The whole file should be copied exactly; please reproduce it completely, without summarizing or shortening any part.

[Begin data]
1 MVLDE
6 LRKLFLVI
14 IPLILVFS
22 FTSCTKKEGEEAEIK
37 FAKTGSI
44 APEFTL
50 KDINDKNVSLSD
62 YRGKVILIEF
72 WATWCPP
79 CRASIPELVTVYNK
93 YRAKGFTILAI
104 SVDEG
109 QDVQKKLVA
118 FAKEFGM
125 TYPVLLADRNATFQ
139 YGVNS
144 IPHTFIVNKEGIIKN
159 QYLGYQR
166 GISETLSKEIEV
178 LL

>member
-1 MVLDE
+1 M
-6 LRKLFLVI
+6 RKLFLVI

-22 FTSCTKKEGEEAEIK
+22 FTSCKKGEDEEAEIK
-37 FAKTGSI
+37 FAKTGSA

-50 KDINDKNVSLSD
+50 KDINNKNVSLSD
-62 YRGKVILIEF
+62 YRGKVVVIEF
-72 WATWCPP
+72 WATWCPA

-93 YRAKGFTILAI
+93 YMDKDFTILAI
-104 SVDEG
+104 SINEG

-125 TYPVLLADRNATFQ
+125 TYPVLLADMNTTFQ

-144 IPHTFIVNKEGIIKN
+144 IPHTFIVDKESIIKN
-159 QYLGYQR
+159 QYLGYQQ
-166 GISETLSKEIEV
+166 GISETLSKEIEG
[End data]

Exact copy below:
1 MVLDE
6 LRKLFLVI
14 IPLILVFS
22 FTSCTKKEGEEAEIK
37 FAKTGSI
44 APEFTL
50 KDINDKNVSLSD
62 YRGKVILIEF
72 WATWCPP
79 CRASIPELVTVYNK
93 YRAKGFTILAI
104 SVDEG
109 QDVQKKLVA
118 FAKEFGM
125 TYPVLLADRNATFQ
139 YGVNS
144 IPHTFIVNKEGIIKN
159 QYLGYQR
166 GISETLSKEIEV
178 LL

>member
-1 MVLDE
+1 M
-6 LRKLFLVI
+6 RKLFLVI

-22 FTSCTKKEGEEAEIK
+22 FTSCKKGEDEEAEIK
-37 FAKTGSI
+37 FAKTGSA

-50 KDINDKNVSLSD
+50 KDINNKNVSLSD
-62 YRGKVILIEF
+62 YRGKVVVIEF
-72 WATWCPP
+72 WATWCPA

-93 YRAKGFTILAI
+93 YMDKDFTILAI
-104 SVDEG
+104 SINEG

-125 TYPVLLADRNATFQ
+125 TYPVLLADMNTTFQ

-144 IPHTFIVNKEGIIKN
+144 IPHTFIVDKESIIKN
-159 QYLGYQR
+159 QYLGYQQ
-166 GISETLSKEIEV
+166 GISETLSKEIEG